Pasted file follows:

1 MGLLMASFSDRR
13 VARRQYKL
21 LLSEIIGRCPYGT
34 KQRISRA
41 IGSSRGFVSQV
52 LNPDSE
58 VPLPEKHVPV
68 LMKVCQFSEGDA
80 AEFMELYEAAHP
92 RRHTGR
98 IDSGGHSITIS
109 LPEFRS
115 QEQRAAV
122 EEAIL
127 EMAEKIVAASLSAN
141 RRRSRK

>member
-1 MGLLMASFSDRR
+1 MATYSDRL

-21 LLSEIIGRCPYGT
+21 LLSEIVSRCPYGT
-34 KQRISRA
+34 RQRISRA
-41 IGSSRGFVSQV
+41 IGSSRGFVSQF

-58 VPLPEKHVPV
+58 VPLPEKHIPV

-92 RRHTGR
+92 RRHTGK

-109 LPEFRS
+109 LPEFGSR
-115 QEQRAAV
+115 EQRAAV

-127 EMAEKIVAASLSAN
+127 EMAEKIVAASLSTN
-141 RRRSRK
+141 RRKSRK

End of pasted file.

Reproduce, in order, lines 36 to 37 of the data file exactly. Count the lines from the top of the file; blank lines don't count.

-141 RRRSRK
+141 RRKSRK